From the vantage point of space aboard the International Space Station, NASA astronaut Andrew Morgan captured this image of a California wildfire. On his Facebook page, he said: “From the International Space Station I was able to catch these pictures of the California wildfires burning north of the Bay Area. Thinking of the people who have lost their homes and the brave first responders on the front lines protecting them.”
In addition, NASA’s Earth-orbiting satellites are often the first to detect wildfires burning in remote regions, and the locations of new fires are sent directly to land managers worldwide within hours of the satellite overpass. Together, NASA instruments detect actively burning fires, track the transport of smoke from fires, provide information for fire management, and map the extent of changes to ecosystems, based on the extent and severity of burn scars. NASA has a fleet of Earth-observing instruments, many of which contribute to our understanding of fire in the Earth system. Satellites in orbit around the poles provide observations of the entire planet several times per day, whereas satellites in a geostationary orbit provide coarse-resolution imagery of fires, smoke and clouds every five to 15 minutes.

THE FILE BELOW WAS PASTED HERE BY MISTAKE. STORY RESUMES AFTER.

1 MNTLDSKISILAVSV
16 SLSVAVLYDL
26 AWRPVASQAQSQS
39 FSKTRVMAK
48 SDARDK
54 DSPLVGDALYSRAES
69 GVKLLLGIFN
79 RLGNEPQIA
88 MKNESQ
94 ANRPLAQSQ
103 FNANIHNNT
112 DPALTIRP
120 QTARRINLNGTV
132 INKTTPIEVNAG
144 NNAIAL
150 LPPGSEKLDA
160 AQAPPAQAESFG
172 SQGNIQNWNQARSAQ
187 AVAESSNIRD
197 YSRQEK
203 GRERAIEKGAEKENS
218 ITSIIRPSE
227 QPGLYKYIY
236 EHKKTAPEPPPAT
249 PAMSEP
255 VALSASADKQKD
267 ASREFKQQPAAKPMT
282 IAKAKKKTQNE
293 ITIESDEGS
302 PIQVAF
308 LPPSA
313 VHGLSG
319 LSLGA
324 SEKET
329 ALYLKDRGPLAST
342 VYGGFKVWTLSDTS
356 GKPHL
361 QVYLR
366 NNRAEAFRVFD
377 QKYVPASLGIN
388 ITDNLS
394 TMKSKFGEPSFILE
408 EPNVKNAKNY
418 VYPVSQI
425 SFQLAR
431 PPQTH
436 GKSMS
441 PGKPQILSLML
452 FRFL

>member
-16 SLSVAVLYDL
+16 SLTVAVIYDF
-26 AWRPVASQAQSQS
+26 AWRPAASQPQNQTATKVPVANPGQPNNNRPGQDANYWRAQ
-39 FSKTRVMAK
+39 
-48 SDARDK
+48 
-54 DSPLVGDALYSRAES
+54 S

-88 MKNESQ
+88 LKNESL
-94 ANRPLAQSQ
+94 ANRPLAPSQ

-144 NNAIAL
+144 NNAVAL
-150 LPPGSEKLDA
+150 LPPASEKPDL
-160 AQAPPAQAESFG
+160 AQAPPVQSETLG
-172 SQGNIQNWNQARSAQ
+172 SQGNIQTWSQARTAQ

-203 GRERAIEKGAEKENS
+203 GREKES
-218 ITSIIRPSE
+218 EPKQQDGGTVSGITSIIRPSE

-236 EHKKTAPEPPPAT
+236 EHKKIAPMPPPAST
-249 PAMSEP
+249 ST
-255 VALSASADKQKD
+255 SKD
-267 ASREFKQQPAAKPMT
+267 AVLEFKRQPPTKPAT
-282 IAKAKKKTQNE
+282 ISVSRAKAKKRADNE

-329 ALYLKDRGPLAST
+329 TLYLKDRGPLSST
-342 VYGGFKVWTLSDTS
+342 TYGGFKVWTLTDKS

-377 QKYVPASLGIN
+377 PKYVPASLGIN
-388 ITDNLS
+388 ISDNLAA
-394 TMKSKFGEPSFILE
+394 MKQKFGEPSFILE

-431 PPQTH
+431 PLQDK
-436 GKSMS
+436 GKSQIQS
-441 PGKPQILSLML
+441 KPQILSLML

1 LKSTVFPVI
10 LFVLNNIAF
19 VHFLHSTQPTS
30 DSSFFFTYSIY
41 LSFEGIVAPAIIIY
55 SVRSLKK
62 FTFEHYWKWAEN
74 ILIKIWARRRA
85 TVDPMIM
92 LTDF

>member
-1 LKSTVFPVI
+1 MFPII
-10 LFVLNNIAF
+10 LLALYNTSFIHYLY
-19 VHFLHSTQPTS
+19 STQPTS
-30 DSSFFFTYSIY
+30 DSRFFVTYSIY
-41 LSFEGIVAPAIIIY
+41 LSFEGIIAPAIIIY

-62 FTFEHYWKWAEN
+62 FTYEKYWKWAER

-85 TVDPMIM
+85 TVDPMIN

Learn more at www.nasa.gov/fires.
Image Credit: NASA